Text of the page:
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Thanks Kendall. As I said, some of those folders have been moved to the recycle bin for maybe 2 or 3 weeks now; others just a few days, but so far there have been no ill-effects that I can observe. The idea of creating a restore point hadn't occurred to me, and I guess that's why it's good to get suggestions. Thanks for that.
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Old 23. Mar 2013, 08:35 AM   #4 (permalink)
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Joe, like you, I also hunt around for left-overs in these folders from time to time, and I often find left-over files and folders of programs I have removed/uninstalled. If you are quite sure that those are the files and folders of the programs you have uninstalled from the system, then it's quite safe to remove them. I have done this numerous number of times, and can tell it's safe.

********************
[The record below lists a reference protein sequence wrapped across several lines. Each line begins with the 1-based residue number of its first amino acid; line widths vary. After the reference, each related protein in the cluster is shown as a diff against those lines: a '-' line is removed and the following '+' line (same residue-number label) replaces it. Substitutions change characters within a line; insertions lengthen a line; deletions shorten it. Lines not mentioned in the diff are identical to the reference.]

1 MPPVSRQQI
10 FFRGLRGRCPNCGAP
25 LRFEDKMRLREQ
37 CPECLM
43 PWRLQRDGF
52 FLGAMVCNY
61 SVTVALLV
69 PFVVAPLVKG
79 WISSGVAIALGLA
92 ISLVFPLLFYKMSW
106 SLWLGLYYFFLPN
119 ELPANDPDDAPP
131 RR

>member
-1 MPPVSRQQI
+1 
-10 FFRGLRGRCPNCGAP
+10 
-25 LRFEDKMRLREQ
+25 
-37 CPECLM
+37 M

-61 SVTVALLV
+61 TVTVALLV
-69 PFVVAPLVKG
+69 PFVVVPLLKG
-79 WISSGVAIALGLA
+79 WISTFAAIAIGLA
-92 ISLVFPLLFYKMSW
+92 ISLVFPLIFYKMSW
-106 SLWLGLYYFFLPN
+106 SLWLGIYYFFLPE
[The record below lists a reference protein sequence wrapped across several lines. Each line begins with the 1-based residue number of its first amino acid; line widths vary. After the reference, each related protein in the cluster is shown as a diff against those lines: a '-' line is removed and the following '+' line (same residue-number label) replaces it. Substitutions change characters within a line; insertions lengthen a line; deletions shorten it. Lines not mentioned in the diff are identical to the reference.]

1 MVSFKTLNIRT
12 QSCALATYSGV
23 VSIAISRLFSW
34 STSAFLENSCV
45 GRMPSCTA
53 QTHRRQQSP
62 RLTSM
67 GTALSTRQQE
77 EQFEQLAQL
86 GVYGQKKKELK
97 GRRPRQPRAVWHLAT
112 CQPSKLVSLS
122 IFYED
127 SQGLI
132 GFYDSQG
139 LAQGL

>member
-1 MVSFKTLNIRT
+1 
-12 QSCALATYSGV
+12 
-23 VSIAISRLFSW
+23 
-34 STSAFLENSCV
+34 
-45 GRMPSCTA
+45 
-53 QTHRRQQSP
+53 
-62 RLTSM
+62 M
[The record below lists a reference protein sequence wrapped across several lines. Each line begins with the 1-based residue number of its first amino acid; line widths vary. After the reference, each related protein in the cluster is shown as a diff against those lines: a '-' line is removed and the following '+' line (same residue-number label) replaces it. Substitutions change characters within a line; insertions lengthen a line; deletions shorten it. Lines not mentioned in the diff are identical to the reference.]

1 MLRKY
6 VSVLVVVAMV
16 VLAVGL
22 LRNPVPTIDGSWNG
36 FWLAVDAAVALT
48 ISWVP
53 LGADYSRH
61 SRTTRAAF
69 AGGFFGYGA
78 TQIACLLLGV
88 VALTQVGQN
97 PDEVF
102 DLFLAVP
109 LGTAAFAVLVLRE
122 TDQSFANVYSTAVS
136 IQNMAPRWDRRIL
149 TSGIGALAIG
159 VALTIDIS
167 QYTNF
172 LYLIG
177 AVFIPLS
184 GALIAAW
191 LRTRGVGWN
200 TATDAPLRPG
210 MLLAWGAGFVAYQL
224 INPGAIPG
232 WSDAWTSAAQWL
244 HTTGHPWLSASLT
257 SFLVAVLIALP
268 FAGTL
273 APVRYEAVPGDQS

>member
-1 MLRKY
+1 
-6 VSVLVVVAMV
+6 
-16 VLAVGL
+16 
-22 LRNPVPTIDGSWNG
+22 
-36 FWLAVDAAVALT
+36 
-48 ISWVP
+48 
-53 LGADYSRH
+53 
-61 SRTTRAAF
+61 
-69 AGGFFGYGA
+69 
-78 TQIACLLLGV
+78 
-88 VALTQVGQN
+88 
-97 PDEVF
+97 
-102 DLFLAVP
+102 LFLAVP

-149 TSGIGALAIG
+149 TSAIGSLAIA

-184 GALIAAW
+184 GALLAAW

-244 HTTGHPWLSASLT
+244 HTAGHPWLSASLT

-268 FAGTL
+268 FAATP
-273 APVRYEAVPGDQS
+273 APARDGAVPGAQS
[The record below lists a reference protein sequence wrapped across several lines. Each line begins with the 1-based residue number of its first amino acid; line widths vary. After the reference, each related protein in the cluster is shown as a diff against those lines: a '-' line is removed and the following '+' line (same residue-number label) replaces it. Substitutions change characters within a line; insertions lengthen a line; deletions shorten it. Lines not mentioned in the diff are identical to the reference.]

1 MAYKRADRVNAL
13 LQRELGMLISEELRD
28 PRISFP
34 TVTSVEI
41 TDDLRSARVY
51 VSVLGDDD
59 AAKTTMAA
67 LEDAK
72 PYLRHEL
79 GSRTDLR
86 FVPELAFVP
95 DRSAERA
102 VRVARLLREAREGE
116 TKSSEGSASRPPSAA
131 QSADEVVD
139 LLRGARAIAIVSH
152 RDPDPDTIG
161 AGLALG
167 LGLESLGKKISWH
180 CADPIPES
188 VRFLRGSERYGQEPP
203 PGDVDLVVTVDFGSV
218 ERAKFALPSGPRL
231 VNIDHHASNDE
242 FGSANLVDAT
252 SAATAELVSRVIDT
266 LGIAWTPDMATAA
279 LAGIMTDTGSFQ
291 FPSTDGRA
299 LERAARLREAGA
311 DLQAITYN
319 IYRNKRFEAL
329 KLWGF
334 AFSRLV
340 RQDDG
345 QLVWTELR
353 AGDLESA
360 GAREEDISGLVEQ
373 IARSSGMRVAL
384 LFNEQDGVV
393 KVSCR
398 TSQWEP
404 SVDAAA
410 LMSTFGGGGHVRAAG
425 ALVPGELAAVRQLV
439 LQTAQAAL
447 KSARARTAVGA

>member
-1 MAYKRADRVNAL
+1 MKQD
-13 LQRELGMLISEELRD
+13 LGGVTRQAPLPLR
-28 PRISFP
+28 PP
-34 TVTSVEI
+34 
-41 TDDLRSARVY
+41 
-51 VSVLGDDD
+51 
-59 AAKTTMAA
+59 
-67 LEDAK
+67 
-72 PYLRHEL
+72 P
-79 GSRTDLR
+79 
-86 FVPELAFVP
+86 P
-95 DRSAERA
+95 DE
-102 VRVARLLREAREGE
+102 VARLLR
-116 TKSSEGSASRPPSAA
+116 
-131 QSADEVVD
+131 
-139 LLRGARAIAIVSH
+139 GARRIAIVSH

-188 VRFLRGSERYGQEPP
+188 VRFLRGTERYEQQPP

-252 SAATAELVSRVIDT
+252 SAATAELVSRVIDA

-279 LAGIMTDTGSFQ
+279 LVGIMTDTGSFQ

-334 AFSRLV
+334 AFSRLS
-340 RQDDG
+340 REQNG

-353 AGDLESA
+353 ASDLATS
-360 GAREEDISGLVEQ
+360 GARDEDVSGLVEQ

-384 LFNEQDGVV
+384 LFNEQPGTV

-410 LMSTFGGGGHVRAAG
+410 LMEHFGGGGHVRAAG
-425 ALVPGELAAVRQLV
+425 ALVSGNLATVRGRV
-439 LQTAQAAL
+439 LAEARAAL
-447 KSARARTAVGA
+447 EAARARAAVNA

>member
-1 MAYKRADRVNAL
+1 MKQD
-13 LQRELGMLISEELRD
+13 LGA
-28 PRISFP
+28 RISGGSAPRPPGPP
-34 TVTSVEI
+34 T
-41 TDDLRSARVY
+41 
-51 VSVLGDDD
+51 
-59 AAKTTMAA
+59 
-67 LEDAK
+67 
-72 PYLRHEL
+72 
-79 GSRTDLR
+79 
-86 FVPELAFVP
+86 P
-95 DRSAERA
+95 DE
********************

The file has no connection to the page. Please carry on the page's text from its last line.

I have stopped relying on System Restore since long. First, it's not entirely reliable... it's no guarantee that system will be in same stable state with System Restore. Often, it happens that system restore does restore back to a point, but the system behaves weirdly. Sometimes, it does not work at all.

Also, system restore points tend to take up a lot of space. Just a few days ago, I turned off system restore on a laptop of a relative, and found that it freed up around 4 GB of space! And before that, the hard drive space was in red, showing that there was very little space left.

Moreover, in case of infection, the malware often hides in system restore, and if that is not turned off during infection cleaning, the malware can be back from there.

Of course, in some situations, system restore can be a life saver, but I have stopped relying on it personally. I would rather do a re-install. But, to each his own.

Joe, I would say again, don't use registry cleaners, not worth it. Although, I know you haven't used it, and maybe don't intend to... but just in case that you want to use them.